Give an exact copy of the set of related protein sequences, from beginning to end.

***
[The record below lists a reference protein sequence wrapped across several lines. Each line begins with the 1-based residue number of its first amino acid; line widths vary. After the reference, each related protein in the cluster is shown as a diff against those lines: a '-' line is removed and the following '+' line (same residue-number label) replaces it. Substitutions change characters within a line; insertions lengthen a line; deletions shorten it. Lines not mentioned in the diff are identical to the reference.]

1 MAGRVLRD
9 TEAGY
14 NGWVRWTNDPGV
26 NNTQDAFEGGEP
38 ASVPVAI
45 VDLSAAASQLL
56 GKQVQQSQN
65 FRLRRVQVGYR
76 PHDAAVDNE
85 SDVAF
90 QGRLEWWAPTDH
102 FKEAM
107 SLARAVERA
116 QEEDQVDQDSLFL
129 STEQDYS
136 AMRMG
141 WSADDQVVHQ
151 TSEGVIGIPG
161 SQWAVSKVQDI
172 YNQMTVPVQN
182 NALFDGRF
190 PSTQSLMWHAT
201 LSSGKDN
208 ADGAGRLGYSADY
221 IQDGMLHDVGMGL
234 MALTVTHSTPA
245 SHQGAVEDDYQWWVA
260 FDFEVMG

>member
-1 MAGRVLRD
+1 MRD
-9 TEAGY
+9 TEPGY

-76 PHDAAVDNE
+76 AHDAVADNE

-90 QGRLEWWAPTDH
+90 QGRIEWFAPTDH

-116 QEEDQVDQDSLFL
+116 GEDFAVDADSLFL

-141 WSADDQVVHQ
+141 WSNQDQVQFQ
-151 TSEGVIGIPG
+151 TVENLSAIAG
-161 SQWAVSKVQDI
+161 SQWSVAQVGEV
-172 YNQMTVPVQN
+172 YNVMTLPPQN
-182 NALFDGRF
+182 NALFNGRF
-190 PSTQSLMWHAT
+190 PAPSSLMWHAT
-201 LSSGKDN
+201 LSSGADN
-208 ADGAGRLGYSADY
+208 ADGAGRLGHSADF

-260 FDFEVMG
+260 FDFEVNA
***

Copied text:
[The record below lists a reference protein sequence wrapped across several lines. Each line begins with the 1-based residue number of its first amino acid; line widths vary. After the reference, each related protein in the cluster is shown as a diff against those lines: a '-' line is removed and the following '+' line (same residue-number label) replaces it. Substitutions change characters within a line; insertions lengthen a line; deletions shorten it. Lines not mentioned in the diff are identical to the reference.]

1 MAGRVLRD
9 TEAGY
14 NGWVRWTNDPGV
26 NNTQDAFEGGEP
38 ASVPVAI
45 VDLSAAASQLL
56 GKQVQQSQN
65 FRLRRVQVGYR
76 PHDAAVDNE
85 SDVAF
90 QGRLEWWAPTDH
102 FKEAM
107 SLARAVERA
116 QEEDQVDQDSLFL
129 STEQDYS
136 AMRMG
141 WSADDQVVHQ
151 TSEGVIGIPG
161 SQWAVSKVQDI
172 YNQMTVPVQN
182 NALFDGRF
190 PSTQSLMWHAT
201 LSSGKDN
208 ADGAGRLGYSADY
221 IQDGMLHDVGMGL
234 MALTVTHSTPA
245 SHQGAVEDDYQWWVA
260 FDFEVMG

>member
-1 MAGRVLRD
+1 MRD
-9 TEAGY
+9 TEPGY

-76 PHDAAVDNE
+76 AHDAVADNE

-90 QGRLEWWAPTDH
+90 QGRIEWFAPTDH

-116 QEEDQVDQDSLFL
+116 GEDFAVDADSLFL

-141 WSADDQVVHQ
+141 WSNQDQVQFQ
-151 TSEGVIGIPG
+151 TVENLSAIAG
-161 SQWAVSKVQDI
+161 SQWSVAQVGEV
-172 YNQMTVPVQN
+172 YNVMTLPPQN
-182 NALFDGRF
+182 NALFNGRF
-190 PSTQSLMWHAT
+190 PAPSSLMWHAT
-201 LSSGKDN
+201 LSSGADN
-208 ADGAGRLGYSADY
+208 ADGAGRLGHSADF

-260 FDFEVMG
+260 FDFEVNA